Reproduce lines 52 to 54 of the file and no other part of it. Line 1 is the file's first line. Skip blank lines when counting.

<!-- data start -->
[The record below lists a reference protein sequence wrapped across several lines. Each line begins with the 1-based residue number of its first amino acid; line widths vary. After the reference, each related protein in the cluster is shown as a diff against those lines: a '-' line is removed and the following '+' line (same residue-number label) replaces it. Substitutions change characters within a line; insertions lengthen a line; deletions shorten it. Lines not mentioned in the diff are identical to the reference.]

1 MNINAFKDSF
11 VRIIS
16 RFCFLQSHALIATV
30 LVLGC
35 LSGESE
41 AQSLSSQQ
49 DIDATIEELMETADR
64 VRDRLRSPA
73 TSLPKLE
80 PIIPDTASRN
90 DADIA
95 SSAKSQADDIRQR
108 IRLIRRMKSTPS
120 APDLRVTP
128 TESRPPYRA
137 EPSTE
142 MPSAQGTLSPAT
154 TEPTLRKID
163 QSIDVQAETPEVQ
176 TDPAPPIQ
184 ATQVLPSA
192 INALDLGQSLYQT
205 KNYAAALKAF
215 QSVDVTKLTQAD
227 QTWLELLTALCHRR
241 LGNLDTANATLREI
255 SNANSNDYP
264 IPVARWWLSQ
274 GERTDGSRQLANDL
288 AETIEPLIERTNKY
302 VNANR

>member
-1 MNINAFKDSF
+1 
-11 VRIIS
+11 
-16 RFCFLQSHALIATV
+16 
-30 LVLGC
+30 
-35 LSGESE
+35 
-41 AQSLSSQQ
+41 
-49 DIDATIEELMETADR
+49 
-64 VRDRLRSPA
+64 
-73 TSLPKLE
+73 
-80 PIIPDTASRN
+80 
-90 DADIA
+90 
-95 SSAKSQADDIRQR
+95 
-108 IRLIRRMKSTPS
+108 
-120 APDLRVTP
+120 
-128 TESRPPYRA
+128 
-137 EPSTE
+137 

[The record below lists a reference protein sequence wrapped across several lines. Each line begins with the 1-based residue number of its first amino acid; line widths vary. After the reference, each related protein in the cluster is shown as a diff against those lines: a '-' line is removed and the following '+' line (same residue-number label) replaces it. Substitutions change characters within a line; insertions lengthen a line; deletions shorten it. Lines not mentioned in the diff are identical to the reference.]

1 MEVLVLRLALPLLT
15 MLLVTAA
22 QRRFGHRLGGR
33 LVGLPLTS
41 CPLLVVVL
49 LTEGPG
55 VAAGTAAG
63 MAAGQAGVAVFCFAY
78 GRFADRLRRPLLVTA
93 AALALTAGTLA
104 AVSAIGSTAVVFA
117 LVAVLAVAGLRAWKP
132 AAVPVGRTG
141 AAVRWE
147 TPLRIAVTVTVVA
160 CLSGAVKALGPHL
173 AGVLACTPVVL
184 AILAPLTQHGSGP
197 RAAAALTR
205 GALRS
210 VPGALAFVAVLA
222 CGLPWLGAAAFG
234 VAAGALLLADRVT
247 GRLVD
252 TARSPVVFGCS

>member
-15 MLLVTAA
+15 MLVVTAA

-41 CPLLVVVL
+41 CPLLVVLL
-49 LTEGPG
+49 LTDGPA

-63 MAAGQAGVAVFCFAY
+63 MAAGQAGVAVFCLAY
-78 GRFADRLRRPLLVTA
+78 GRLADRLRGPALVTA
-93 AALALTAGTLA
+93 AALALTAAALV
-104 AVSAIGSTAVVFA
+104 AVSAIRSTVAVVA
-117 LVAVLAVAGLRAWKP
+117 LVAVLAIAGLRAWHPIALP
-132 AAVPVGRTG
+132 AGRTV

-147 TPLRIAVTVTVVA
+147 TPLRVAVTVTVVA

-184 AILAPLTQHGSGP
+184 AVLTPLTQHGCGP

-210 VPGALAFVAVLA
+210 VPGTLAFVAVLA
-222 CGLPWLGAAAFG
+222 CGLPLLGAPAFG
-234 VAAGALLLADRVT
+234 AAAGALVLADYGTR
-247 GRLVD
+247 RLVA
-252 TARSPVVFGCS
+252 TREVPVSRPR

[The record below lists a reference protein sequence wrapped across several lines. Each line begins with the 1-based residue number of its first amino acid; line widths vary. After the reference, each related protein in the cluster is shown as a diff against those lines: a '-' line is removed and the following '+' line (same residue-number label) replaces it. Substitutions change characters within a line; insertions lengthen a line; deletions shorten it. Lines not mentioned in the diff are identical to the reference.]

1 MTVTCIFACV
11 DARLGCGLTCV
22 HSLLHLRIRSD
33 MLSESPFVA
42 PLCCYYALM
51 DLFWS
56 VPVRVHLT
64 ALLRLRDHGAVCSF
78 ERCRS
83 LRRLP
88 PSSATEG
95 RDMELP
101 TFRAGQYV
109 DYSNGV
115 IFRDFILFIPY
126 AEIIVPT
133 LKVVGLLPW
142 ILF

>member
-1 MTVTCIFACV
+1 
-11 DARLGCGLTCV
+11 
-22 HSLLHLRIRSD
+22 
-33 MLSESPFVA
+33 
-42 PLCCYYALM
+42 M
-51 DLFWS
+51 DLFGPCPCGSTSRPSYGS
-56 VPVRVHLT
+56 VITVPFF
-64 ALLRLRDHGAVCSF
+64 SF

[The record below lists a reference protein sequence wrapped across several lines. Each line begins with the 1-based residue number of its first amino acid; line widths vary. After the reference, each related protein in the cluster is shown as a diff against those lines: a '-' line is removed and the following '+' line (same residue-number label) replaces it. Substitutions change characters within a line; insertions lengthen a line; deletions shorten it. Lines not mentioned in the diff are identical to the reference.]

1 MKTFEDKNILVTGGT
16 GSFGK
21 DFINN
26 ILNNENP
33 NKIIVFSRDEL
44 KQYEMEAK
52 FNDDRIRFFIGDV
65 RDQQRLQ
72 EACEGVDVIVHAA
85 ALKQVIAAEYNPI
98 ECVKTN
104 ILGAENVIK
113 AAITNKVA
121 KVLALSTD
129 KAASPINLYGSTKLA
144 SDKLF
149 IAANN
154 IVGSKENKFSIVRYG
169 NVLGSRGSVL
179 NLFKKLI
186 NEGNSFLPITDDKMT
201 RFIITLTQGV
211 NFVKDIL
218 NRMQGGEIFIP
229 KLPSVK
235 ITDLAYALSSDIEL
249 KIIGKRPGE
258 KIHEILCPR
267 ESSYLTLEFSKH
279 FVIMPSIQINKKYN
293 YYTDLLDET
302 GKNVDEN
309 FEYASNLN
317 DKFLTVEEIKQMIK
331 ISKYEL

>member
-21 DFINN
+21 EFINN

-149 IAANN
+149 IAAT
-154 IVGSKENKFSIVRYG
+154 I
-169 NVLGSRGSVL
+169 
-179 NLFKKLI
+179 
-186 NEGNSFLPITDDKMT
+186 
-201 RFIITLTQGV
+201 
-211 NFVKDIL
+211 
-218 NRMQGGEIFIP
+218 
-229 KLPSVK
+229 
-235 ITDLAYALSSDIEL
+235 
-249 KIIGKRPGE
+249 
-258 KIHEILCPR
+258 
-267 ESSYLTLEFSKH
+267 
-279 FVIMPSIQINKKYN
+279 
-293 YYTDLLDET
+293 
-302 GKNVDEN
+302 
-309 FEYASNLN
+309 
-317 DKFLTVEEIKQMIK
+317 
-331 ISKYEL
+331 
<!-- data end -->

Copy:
-80 PIIPDTASRN
+80 
-90 DADIA